Today I’ll be reviewing the Microsoft Style Guide. An essential resource for anyone working with IT content where a house style guide hasn’t been provided.
I first learnt about style guides back in 2014, at the time I was heavily involved in reviewing technical documents and decided to book myself on a proofreading and editing course. One of the focus points of the course was providing you with some default resources to use; this included the Big Blue Book of Grammar and Punctuation, the Collins Dictionary and the Guardian Style Guide.
These resources combined are a great toolkit for anyone starting out in proofreading, editing and any kind of writing or review work. They are especially useful when you work with clients who don’t have anything defined.
So what is a style guide?
Style guides have many names, often the one most people are familiar with are the guides for branding; this can include, and is not limited to, font type, company colours, logo etc. Take a look at the Channel 4 Identity guide, it’s a good example of a branding guide. However there is another type of styling guide, which is often referred to as a House Style or Publication Style guide, this guide sets the standards and provides writing guidelines. For example, there are many ways to write the time:
- 1 PM
- 1 p.m.
- 1 o’clock
- One in the afternoon
A style guide will provide you with details on which format to use; this ensure that’s all documents are consistently written. All large publishers will use a style guide, and if they don’t have their own style guide, they will usually use another publishers style guide e.g. the Guardian Style Guide or the Telegraph Style Guide. Style guides are often overlooked by smaller companies and if you’re working somewhere where this is the case, adopt a style guide yourself and stick to it – it will only make your work more consistent.
Okay, I get it, so what is the Microsoft style guide?
I used the Guardian Style Guide for a while and it is a great resource, but I wanted to find something that would be a better fit for my writing style and type. After a bit of googling I discovered the Microsoft Style Guide and ordered it straight away. When I purchased the guide originally it was in it’s 4th edition; however they have just released a new edition which is now available online. This is amazing! As great as the book is, it’s a lot easier to search for specific words in an electronic document then a paper based on. Microsoft advertise their guide as:
“Your guide to writing style and terminology for all communication—whether an app, a website, or a white paper. If you write about computer technology, this guide is for you. “
The guide includes details on grammar and punctuation, tips for writing in “Microsoft voice” and an A-Z word list.
Example of Using the Microsoft Style Guide
At work we create step-by-step guides for practical tasks and a lot of the steps provided are completed in a Microsoft operating system. We don’t use a style guide and I realised that our SME’s were switching between “Click on” and “Click in” a lot. On the grand scale of things, this is a small issue, however I set myself a task of making our content clearer, so this definitely falls into that category. I went to the Microsoft style guide and found a section called Describing Interactions. The style guide states:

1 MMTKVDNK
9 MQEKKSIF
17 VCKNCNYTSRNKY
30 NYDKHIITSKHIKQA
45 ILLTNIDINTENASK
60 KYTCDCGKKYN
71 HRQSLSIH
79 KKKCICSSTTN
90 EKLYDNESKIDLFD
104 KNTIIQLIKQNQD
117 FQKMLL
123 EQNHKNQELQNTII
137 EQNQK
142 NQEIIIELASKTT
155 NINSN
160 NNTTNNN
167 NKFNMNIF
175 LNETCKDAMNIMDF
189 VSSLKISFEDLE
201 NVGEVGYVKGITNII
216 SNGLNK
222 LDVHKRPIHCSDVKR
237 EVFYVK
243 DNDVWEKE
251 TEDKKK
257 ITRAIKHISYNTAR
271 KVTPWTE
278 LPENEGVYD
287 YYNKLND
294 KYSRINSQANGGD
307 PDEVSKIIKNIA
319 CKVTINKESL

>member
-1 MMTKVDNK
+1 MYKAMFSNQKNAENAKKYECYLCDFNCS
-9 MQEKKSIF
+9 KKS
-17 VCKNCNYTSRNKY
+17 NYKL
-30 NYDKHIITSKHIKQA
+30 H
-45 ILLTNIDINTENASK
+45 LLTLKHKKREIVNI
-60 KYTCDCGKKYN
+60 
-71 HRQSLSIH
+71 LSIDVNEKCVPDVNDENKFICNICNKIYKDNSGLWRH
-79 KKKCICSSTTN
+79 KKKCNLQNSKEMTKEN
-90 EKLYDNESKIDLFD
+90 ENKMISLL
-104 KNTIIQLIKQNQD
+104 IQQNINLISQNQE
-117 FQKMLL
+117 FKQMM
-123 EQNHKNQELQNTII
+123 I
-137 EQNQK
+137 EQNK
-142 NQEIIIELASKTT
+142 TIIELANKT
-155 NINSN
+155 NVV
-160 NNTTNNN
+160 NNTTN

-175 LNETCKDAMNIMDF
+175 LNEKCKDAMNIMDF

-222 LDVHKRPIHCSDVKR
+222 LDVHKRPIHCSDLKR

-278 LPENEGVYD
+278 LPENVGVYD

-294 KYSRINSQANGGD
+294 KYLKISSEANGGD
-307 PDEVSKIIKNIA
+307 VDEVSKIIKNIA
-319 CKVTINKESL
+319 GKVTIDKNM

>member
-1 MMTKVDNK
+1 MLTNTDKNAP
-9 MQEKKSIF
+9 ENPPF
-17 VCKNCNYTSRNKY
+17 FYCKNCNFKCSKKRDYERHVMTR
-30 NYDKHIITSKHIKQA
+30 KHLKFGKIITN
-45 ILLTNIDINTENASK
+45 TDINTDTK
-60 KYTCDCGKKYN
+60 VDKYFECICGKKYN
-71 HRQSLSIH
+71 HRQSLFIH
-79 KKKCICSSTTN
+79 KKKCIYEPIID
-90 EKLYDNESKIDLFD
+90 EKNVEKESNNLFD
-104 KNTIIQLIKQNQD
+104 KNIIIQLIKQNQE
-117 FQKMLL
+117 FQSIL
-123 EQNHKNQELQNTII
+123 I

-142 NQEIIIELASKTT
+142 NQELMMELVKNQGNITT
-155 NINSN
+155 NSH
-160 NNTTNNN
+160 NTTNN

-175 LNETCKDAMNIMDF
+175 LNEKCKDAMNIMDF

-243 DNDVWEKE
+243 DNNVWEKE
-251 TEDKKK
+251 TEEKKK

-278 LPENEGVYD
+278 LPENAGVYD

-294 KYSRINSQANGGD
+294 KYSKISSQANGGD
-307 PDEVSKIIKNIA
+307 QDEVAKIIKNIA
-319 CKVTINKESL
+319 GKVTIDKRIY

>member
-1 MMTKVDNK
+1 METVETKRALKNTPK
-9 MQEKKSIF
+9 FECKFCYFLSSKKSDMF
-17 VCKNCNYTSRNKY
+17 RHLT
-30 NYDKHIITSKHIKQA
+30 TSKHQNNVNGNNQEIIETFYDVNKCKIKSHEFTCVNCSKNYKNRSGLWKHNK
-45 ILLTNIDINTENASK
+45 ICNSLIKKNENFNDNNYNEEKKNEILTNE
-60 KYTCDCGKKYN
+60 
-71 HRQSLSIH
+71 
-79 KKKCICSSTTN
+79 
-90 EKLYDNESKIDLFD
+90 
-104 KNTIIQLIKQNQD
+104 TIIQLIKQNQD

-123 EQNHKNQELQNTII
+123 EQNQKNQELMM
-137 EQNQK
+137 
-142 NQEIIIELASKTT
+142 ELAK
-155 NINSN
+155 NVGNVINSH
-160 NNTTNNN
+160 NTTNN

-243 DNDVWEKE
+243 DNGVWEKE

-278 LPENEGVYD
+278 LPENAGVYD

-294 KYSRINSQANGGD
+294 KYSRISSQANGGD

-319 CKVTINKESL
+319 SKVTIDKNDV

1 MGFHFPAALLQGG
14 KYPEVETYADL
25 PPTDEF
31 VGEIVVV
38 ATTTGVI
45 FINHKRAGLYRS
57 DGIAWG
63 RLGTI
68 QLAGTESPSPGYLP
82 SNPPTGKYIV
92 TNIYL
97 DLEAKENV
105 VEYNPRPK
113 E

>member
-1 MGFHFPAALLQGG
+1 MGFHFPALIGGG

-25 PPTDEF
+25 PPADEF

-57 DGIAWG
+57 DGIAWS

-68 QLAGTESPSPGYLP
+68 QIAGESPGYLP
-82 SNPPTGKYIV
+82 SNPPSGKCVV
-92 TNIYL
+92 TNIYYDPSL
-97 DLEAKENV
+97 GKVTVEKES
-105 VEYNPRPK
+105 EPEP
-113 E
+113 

“Don’t use input-specific verbs, such as click or swipe. Instead, use the verbs listed here.”
This means that the statement “Double click on the Photos file” would become “Open the Photos file.” I suppose the only downside to this is that rewriting this statement might mean that absolute beginners performing a task might perform the action wrong – do they click or double click? How do you open the file? Just thinking about how my parents interact with a computer is enough to make me think that “Open the Photos file” might not be specific enough of an instruction. This would then feed into your audience analysis – who is your target audience? Who is going to read this document?
Another great is example is when to label something as an App, Application, Program etc. Searching for the word application in the guide brings up the following definition:
“If possible, refer to a product by its descriptor, such as database management system or spreadsheet.
Most of the time use app, not application, to describe desktop apps and cloud apps for tablets and mobile devices.
Global tip The abbreviated form, app, isn’t available in all languages, so allow enough space for the full translated term in localized content.”
I love how Microsoft also include the global tip! Great if you’re writing a document for a global audience.
I use the Microsoft Style Guide as my reference point – but I deviate from it depending on who my audience is. The key is to be consistent but also adaptable to the situation. If I were to write something focused on an Apple product, then I’d look for and use the Apple Style Guide. If you are a technical writer and have no reference resources, then this is a great tool to have in your toolkit, especially if you’re writing something that uses a Microsoft product or UI. Always check with your client to see if they use a style guide, if they don’t then inform them that this is your reference material (as they may question why you have used certain terminology).
As the Microsoft Style Guide is now FREE and available ONLINE, go check it out!